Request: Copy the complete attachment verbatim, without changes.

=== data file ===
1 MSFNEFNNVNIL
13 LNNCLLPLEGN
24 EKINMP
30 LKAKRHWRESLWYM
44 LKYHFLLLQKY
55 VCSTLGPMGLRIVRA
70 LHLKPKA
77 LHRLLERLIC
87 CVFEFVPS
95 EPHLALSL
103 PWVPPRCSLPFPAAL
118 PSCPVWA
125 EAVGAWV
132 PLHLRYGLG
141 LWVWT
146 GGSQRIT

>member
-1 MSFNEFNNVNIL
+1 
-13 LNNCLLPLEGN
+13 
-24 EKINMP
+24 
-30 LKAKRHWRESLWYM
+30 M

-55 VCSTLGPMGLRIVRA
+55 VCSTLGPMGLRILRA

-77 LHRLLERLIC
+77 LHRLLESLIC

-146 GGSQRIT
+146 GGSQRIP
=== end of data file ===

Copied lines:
1 MSFNEFNNVNIL
13 LNNCLLPLEGN
24 EKINMP
30 LKAKRHWRESLWYM
44 LKYHFLLLQKY
55 VCSTLGPMGLRIVRA
70 LHLKPKA
77 LHRLLERLIC
87 CVFEFVPS
95 EPHLALSL
103 PWVPPRCSLPFPAAL
118 PSCPVWA
125 EAVGAWV
132 PLHLRYGLG
141 LWVWT
146 GGSQRIT

>member
-1 MSFNEFNNVNIL
+1 
-13 LNNCLLPLEGN
+13 
-24 EKINMP
+24 
-30 LKAKRHWRESLWYM
+30 M

-55 VCSTLGPMGLRIVRA
+55 VCSTLGPMGLRILRA

-77 LHRLLERLIC
+77 LHRLLESLIC

-146 GGSQRIT
+146 GGSQRIP